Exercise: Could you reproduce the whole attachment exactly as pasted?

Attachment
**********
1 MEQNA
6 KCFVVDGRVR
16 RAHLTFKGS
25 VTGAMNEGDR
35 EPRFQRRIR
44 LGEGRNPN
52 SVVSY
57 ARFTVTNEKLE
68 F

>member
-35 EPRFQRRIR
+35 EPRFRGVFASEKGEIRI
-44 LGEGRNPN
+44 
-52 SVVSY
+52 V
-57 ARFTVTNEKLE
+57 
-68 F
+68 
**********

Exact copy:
1 MEQNA
6 KCFVVDGRVR
16 RAHLTFKGS
25 VTGAMNEGDR
35 EPRFQRRIR
44 LGEGRNPN
52 SVVSY
57 ARFTVTNEKLE
68 F

>member
-35 EPRFQRRIR
+35 EPRFRGVFASEKGEIRI
-44 LGEGRNPN
+44 
-52 SVVSY
+52 V
-57 ARFTVTNEKLE
+57 
-68 F
+68 